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29/10/2014

Portraits of labor market exclusion

Washington DC, 2014 -  International Bank for Reconstruction and Development / The World Bank
Working Paper 91883
Report financed by the European Commission/DGEmployment, Social Affairs and Inclusion


The financial crisis that hit the global market in the middle of 2008 gave way to the sharpest contraction of the European economies since the Great Depression. In 2009 the economic output in the countries of the European Union shrank 4.5 percent, the largest reduction in GDP since its creation. Since then, the economies have slowly recovered, but unemployment has continued to rise, reaching 11 percent in 2013, up from 7.1 percent in 2008. The economy of the European Union shrank 4.5 percent, the largest reduction in its GDP since the Union?s creation. Furthermore, for the European Union as a whole, long-term unemployment among 15- to 64-year-olds has increased from 37.2 percent in 2008 to 47.5 percent of total unemployment in 2013. In several countries more than half of those unemployed are long-term unemployed, that is, they have been looking for jobs for more than 12 months. In Greece and Bulgaria the share of long-term unemployed in 2013 was 67.5 percent and 57.3 percent, respectively. Youth unemployment, on the other hand, has increased almost 8 percent since 2008, reaching 23.3 percent in 2013 in the EU-28 countries. In Bulgaria, Romania and Hungary, around a fourth of 15- to 24-year-olds are unemployed; in Greece close to 60 percent of youth were unemployed in 2013. Long spells of unemployment expose individuals to impoverishment. They can also lead to deterioration of skills and detachment from the labor market. Youth unemployment is particularly concerning as it risks damaging longer-term employment prospects for young people, leading them to face higher risks of exclusion and poverty. Youth unemployment also has growth implications as a generation of educated and productive people are not working at their potential. Finally, very high levels of youth unemployment for long periods of time can become a threat to social stability.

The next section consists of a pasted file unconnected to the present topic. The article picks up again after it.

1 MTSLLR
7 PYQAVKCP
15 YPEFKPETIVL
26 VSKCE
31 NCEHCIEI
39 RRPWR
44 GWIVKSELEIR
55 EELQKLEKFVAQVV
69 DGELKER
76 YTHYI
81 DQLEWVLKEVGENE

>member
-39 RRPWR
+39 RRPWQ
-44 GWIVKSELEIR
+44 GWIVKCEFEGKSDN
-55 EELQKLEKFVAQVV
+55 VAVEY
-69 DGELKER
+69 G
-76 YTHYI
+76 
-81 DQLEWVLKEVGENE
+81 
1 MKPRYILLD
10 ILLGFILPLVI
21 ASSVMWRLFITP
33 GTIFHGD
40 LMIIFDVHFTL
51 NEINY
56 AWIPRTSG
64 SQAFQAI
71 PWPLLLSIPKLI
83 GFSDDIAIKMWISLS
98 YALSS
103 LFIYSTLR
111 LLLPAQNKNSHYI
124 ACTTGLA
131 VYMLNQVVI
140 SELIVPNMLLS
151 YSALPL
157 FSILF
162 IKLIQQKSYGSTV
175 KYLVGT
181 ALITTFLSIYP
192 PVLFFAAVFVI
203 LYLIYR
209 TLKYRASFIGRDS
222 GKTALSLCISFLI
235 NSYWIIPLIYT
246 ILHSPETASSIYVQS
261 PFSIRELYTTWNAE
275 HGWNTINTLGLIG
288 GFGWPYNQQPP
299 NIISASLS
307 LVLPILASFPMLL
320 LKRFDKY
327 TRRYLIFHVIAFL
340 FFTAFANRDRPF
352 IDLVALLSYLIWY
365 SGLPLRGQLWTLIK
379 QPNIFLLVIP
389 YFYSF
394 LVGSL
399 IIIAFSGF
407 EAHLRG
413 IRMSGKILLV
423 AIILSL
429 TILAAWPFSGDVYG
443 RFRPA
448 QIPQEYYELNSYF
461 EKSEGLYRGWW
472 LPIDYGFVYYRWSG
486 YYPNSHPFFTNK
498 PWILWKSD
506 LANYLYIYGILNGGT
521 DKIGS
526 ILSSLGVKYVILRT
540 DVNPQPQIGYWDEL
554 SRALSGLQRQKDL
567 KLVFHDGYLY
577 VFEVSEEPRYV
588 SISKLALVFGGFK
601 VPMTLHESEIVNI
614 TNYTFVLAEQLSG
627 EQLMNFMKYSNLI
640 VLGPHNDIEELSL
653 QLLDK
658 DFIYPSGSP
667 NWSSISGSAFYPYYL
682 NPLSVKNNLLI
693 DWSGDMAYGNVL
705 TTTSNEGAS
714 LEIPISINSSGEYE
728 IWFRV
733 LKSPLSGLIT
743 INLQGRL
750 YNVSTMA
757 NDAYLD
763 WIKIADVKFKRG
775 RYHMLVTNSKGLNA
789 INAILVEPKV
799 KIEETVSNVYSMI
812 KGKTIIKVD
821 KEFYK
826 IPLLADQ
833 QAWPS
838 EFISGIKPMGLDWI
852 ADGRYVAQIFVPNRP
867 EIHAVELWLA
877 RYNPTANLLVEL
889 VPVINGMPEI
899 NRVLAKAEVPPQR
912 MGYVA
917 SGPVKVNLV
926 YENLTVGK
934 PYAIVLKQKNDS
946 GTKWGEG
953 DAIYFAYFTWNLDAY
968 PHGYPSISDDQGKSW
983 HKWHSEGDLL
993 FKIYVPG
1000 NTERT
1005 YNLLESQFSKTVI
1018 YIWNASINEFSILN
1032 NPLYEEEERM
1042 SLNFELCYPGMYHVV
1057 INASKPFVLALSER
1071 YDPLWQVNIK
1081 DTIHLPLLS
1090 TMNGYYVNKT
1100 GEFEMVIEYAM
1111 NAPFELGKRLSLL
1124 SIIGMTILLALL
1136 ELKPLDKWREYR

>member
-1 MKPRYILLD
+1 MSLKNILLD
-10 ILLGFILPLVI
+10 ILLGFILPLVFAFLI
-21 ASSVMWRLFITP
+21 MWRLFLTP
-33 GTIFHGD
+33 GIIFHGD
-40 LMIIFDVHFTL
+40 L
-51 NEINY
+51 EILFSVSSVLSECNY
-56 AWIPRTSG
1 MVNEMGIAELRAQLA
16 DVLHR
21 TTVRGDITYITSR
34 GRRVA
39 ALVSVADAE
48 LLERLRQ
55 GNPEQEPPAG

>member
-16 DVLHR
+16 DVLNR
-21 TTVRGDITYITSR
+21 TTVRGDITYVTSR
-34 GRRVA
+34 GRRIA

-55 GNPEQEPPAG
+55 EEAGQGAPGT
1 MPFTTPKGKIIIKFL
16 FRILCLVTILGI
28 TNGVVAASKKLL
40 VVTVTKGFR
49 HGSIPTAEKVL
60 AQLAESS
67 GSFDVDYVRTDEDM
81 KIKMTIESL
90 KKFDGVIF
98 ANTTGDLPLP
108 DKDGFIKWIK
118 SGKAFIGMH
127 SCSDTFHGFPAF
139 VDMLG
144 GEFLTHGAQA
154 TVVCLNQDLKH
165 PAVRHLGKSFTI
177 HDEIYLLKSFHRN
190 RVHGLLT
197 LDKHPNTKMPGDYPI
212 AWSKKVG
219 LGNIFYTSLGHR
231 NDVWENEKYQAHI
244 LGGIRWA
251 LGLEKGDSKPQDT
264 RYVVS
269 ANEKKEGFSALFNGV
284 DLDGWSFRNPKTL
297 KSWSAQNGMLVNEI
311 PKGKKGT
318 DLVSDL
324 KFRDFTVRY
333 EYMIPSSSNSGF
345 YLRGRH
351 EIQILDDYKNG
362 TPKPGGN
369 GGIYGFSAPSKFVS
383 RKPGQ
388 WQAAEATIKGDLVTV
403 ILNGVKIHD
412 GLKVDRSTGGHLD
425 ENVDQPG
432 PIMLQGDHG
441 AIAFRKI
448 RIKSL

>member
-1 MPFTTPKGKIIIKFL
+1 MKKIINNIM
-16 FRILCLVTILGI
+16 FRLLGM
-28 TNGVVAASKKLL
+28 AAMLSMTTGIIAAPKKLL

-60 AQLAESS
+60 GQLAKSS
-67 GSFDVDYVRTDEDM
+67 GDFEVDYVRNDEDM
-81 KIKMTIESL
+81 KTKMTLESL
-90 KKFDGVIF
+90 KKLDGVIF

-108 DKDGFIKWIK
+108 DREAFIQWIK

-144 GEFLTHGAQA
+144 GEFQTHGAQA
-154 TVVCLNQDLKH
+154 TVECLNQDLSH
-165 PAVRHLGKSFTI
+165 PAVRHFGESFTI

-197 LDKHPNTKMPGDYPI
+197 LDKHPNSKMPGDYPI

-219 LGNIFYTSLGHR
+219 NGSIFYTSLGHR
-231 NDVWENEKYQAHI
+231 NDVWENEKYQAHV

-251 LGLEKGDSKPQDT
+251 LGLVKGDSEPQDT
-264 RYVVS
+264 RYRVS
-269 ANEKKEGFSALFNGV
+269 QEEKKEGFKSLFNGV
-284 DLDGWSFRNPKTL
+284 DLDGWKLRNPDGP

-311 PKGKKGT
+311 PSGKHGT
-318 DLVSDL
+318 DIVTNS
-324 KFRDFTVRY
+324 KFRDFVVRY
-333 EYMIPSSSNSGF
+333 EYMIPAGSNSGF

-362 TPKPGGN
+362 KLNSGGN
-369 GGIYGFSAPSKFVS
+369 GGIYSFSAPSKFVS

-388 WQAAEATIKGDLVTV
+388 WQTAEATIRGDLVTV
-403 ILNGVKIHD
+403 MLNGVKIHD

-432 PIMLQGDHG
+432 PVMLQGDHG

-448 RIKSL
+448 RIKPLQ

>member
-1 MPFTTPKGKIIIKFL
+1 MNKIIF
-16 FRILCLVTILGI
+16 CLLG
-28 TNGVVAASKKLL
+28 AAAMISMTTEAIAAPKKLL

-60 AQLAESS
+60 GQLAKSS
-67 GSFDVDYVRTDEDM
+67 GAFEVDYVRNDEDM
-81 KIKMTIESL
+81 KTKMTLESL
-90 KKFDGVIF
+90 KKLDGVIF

ANNEXES - Portraits of Labor Market Exclusion (Bulgaria, Estonia, Greece, Hungary, Lithuania, Romania)



author(s): The World Bank - R. Sundaram, U. Hoerning;, N. De Andrade Falcao, N. Millan, C. Tokman, M. Zini
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